lisan al'asfour

By natalie hanna

lisan al'asfour
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Beginning, and ending, with moving invocations for acceptance, Natalie Hanna?s lisan?alsfour (bird?s tongue), introduces a personal concept of creation around loss, confirming identity, and matrilineal questions of the child of a single mother forced to immigrate to Canada from ... Read more


Overview

Beginning, and ending, with moving invocations for acceptance, Natalie Hanna?s lisan?alsfour (bird?s tongue), introduces a personal concept of creation around loss, confirming identity, and matrilineal questions of the child of a single mother forced to immigrate to Canada from Egypt in the 1970s.

Narrativistically tracing challenges to wholeness, including medicalization, childlessness, racism, loss of culture, and labouring within the law, the book then brings the reader through poems of deep mourning for the victims of Tahrir Square, Syrian bombings, the conflict in the Gaza Strip, the Beirutexplosion, and gun/police violence to Black and Indigenous communities. Finally, a series of poems that describe the schism between defining and maintaining identity and the orientalised perceptions of what others have expected invites intimate and vulnerable engagement. These are poems that speak to feeling out of place, longing for gentleness, abusing alcohol to relieve grief, reassessing the body, and coming back into softness and strength despite the sorrow and pressure of trauma.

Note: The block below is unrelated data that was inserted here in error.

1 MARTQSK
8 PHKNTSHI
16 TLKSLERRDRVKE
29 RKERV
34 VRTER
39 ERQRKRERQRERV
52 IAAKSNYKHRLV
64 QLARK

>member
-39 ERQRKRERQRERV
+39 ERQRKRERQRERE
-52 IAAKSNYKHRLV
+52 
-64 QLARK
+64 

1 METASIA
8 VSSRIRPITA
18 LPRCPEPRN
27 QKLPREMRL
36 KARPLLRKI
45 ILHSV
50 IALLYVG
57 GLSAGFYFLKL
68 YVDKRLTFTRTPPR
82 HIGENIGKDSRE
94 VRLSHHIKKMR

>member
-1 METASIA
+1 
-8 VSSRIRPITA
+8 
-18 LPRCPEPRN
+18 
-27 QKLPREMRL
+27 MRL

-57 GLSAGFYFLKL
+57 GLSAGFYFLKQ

Though these poems reflect sometimes on graphic encounters, they do so in a respectful manner that confronts atrocity, refusing impulses to avert. They they therefore also have a unique multivalence, embracing as they do an impassioned approach to literary practice as antioppression practice, through the perspective of a politically critical legal professional who is also the self-subject in a narrative of trauma and acceptance.

natalie hanna

Natalie hanna is an Ottawa lawyer working with low income populations, and an alumna of Carleton and Ottawa University. Her writing focusses on feminist, political, and personal relational themes. From April of 2016 to September of 2018, she served as the Administrative Director of the Sawdust Reading Series and on the board of Arc Poetry Magazine. Her poem ?light conversation? received Honourable Mention in ARC Magazine?s 2019 ? Diana Brebner Prize.

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